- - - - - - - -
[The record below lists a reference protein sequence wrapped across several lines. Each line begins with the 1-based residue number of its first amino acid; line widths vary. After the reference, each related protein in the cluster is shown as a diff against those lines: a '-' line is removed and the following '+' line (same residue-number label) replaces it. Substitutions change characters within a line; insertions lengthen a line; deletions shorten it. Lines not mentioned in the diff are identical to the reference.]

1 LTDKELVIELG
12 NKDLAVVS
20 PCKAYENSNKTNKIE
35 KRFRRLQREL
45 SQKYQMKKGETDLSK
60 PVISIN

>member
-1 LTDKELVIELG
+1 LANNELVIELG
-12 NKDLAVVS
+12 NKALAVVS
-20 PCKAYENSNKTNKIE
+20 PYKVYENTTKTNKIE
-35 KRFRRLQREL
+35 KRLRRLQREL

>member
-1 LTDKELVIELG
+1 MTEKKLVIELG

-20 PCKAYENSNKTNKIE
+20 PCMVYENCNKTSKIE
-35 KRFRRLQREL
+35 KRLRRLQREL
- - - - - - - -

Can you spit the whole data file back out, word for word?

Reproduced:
[The record below lists a reference protein sequence wrapped across several lines. Each line begins with the 1-based residue number of its first amino acid; line widths vary. After the reference, each related protein in the cluster is shown as a diff against those lines: a '-' line is removed and the following '+' line (same residue-number label) replaces it. Substitutions change characters within a line; insertions lengthen a line; deletions shorten it. Lines not mentioned in the diff are identical to the reference.]

1 LTDKELVIELG
12 NKDLAVVS
20 PCKAYENSNKTNKIE
35 KRFRRLQREL
45 SQKYQMKKGETDLSK
60 PVISIN

>member
-1 LTDKELVIELG
+1 LANNELVIELG
-12 NKDLAVVS
+12 NKALAVVS
-20 PCKAYENSNKTNKIE
+20 PYKVYENTTKTNKIE
-35 KRFRRLQREL
+35 KRLRRLQREL

>member
-1 LTDKELVIELG
+1 MTEKKLVIELG

-20 PCKAYENSNKTNKIE
+20 PCMVYENCNKTSKIE
-35 KRFRRLQREL
+35 KRLRRLQREL